Graham..... are you rebuilding the Alpa outfit or building around the Cambo? I am building around my Cambo for numerous reasons. Firstly the same lanese are available at considerable savings but the most important gain with the Cambo is Yaw free tilt and swing...... worlds better than the Alpa.

    Victor

  6. #6
    Workshop Member
    Join Date
    Nov 2007
    Location
    Brooklyn
    Posts
    4,043
    Post Thanks / Like
    Images
    1253

    Re: Tech System Built around IQx50 / CMOS back

    I went 32,60,90, about the same fov i had used and liked with the iq160 and 43,70, 120
    If the size of the 32 is no problem nevermind the 90
    Might want to check how close you can focus with the 120 bearing in mind the slide limitations (may not be an issue) special treat is no extension needed with the actus, unlike the cambo wrs
    Thanks 1 Member(s) thanked for this post

  7. #7
    Senior Member
    Join Date
    May 2014
    Location
    Oxford
    Posts
    759
    Post Thanks / Like

    Re: Tech System Built around IQx50 / CMOS back

    Quote Originally Posted by GrahamWelland View Post
    My dealer is recommending the Rodie 70 over the Schneider due to the retro focus (well, and Schneider long term support). I did look at the older discussions of 72L vs 70 HR.

    The 90 HRSW does appeal due to the pure performance but with the crop sensor it does cause problems with the intermediate focal lengths.
    Talking about retro focus, I'm not quite sure about this. My test results on CMOS back shows that the 70HR may have more color cast when shifted. Also as the others mentioned in the old thread, the 70HR may be a tad soft when wide open.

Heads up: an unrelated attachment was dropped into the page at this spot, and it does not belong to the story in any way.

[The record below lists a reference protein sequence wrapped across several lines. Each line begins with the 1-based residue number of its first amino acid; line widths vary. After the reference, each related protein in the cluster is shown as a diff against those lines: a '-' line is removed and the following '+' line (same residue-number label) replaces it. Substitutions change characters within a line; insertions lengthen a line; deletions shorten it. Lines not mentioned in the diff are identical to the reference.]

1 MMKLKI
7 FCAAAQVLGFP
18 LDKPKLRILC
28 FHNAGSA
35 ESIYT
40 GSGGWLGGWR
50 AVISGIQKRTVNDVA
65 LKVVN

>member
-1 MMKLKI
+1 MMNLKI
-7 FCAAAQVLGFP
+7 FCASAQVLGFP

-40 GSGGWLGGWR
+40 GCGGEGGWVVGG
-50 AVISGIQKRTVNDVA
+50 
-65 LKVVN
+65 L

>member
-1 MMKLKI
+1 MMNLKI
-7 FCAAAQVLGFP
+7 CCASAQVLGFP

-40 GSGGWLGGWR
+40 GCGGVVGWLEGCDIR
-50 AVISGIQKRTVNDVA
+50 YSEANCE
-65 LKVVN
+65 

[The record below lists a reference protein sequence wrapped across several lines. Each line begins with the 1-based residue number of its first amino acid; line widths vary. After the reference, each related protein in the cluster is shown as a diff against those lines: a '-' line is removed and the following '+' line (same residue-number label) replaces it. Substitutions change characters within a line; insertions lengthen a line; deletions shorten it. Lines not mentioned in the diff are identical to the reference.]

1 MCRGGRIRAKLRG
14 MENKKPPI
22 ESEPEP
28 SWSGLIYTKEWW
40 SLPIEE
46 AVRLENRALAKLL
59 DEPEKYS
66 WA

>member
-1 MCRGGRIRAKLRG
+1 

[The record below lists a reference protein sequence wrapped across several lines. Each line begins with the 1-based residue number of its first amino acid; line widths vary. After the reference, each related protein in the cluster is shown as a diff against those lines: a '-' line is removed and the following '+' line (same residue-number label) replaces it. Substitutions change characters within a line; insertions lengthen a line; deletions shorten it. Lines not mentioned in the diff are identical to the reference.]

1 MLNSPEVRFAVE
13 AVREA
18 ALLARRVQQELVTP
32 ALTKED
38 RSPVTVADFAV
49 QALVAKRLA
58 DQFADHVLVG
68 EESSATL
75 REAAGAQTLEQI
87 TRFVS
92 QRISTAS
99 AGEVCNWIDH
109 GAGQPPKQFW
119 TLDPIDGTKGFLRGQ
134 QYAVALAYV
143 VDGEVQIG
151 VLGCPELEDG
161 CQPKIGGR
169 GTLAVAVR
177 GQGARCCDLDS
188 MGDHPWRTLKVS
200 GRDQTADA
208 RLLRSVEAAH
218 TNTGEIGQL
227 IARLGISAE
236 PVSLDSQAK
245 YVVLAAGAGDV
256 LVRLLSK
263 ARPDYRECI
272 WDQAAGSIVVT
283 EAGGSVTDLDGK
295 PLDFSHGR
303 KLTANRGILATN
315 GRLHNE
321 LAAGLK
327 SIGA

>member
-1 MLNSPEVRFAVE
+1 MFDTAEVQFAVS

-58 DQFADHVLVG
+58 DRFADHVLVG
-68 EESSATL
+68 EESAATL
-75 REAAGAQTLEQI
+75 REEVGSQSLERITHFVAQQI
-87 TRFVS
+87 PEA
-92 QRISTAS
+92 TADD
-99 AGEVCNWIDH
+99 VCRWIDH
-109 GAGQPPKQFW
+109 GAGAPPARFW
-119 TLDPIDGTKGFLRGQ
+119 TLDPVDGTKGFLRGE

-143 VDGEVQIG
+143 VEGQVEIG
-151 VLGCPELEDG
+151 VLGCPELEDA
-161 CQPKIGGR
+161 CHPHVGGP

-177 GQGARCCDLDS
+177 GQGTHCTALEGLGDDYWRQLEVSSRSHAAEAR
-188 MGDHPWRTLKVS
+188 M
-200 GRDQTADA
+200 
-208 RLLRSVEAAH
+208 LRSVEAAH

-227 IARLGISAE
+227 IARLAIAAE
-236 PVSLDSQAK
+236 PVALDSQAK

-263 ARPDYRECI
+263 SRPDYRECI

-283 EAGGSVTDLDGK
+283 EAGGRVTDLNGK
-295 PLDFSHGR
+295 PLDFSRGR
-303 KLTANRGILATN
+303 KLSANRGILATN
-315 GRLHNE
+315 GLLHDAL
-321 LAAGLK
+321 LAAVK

Below shows LCC files for two lenses on the same IQ250 back. I use the "Pick White Balance" tool on the center of the unshifted LCC file, and adjust exposure to the middle, then copy and paste the adjustments to other LCC files of the same lens. I hope this shows a fair comparison of color cast.

    Click image for larger version. 

Name:	99.JPG 
Views:	44 
Size:	142.6 KB 
ID:	114602
    Thanks 1 Member(s) thanked for this post

  8. #8
    Senior Member
    Join Date
    Sep 2011
    Posts
    1,069
    Post Thanks / Like
    Images
    83

    Re: Tech System Built around IQx50 / CMOS back

    32HR - I think this is a no brainer for wides especially on CMOS or 80MP backs. You had this lens before, I'm sure you know how great it s.

    60XL - I went with this over the 70HR given the smaller size, larger IC (120mm) and better focal length match to the 32HR ( I later added the 40HR as well because I am a gear slut, but was able to convince myself that the 40HR provided a portable alternative to the 32HR)

    90HRSW - large IC compared to the 90HRW, and better performance. Some have also complained about flare with the HRW. The HRSW is the best performing lens I have used on any platform and with the 32HR makes a great 2 lens kit. Downsides are that it is large, but if you're used to the 32HR, it's not a problem. It also requires a back/barrel extension. The cost is substantial vs. the older 90HRW, but you only live once

    120SK ASPH - This a pretty sweet lens. The IC is huge at 150mm, it is very sharp and it is tiny. By tech lens measures it is also quite affordable. It does need a rather long barrel/back extension, but Alpa's newer helical with what looks like great markings looks very nice. I have the Arca version.